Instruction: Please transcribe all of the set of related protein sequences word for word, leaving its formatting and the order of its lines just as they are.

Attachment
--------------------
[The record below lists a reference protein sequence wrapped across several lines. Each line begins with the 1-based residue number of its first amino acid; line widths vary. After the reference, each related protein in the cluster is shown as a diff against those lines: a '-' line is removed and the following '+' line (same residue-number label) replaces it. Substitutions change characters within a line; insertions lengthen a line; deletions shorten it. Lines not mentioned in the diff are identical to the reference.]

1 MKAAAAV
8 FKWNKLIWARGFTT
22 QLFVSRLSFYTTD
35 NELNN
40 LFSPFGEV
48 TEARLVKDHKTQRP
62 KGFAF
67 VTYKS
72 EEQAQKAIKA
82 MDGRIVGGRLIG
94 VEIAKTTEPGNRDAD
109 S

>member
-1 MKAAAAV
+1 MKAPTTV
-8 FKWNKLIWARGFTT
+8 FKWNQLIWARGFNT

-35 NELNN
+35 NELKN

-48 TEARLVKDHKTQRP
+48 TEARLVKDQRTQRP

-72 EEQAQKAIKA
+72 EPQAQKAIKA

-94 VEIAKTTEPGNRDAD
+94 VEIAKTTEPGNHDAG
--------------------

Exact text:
[The record below lists a reference protein sequence wrapped across several lines. Each line begins with the 1-based residue number of its first amino acid; line widths vary. After the reference, each related protein in the cluster is shown as a diff against those lines: a '-' line is removed and the following '+' line (same residue-number label) replaces it. Substitutions change characters within a line; insertions lengthen a line; deletions shorten it. Lines not mentioned in the diff are identical to the reference.]

1 MKAAAAV
8 FKWNKLIWARGFTT
22 QLFVSRLSFYTTD
35 NELNN
40 LFSPFGEV
48 TEARLVKDHKTQRP
62 KGFAF
67 VTYKS
72 EEQAQKAIKA
82 MDGRIVGGRLIG
94 VEIAKTTEPGNRDAD
109 S

>member
-1 MKAAAAV
+1 MKAPTTV
-8 FKWNKLIWARGFTT
+8 FKWNQLIWARGFNT

-35 NELNN
+35 NELKN

-48 TEARLVKDHKTQRP
+48 TEARLVKDQRTQRP

-72 EEQAQKAIKA
+72 EPQAQKAIKA

-94 VEIAKTTEPGNRDAD
+94 VEIAKTTEPGNHDAG